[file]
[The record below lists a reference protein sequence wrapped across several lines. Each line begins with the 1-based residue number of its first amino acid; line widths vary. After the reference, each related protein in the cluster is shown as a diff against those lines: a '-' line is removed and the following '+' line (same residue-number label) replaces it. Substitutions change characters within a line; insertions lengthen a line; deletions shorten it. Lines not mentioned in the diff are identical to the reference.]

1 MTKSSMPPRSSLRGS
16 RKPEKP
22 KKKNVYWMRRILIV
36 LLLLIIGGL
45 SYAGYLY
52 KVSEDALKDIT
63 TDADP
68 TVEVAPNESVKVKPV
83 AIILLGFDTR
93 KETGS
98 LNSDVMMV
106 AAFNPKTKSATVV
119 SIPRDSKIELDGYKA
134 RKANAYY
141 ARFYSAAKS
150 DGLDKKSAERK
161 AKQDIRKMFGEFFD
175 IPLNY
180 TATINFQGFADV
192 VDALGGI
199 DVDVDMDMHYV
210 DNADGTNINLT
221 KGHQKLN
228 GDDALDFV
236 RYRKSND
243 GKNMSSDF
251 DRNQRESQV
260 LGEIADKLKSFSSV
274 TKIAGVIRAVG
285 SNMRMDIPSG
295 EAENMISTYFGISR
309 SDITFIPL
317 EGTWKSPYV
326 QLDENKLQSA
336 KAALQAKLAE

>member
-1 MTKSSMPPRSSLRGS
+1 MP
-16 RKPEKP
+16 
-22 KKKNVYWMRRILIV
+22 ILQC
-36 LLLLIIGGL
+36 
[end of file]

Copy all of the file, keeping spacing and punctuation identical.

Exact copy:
[The record below lists a reference protein sequence wrapped across several lines. Each line begins with the 1-based residue number of its first amino acid; line widths vary. After the reference, each related protein in the cluster is shown as a diff against those lines: a '-' line is removed and the following '+' line (same residue-number label) replaces it. Substitutions change characters within a line; insertions lengthen a line; deletions shorten it. Lines not mentioned in the diff are identical to the reference.]

1 MTKSSMPPRSSLRGS
16 RKPEKP
22 KKKNVYWMRRILIV
36 LLLLIIGGL
45 SYAGYLY
52 KVSEDALKDIT
63 TDADP
68 TVEVAPNESVKVKPV
83 AIILLGFDTR
93 KETGS
98 LNSDVMMV
106 AAFNPKTKSATVV
119 SIPRDSKIELDGYKA
134 RKANAYY
141 ARFYSAAKS
150 DGLDKKSAERK
161 AKQDIRKMFGEFFD
175 IPLNY
180 TATINFQGFADV
192 VDALGGI
199 DVDVDMDMHYV
210 DNADGTNINLT
221 KGHQKLN
228 GDDALDFV
236 RYRKSND
243 GKNMSSDF
251 DRNQRESQV
260 LGEIADKLKSFSSV
274 TKIAGVIRAVG
285 SNMRMDIPSG
295 EAENMISTYFGISR
309 SDITFIPL
317 EGTWKSPYV
326 QLDENKLQSA
336 KAALQAKLAE

>member
-1 MTKSSMPPRSSLRGS
+1 MP
-16 RKPEKP
+16 
-22 KKKNVYWMRRILIV
+22 ILQC
-36 LLLLIIGGL
+36 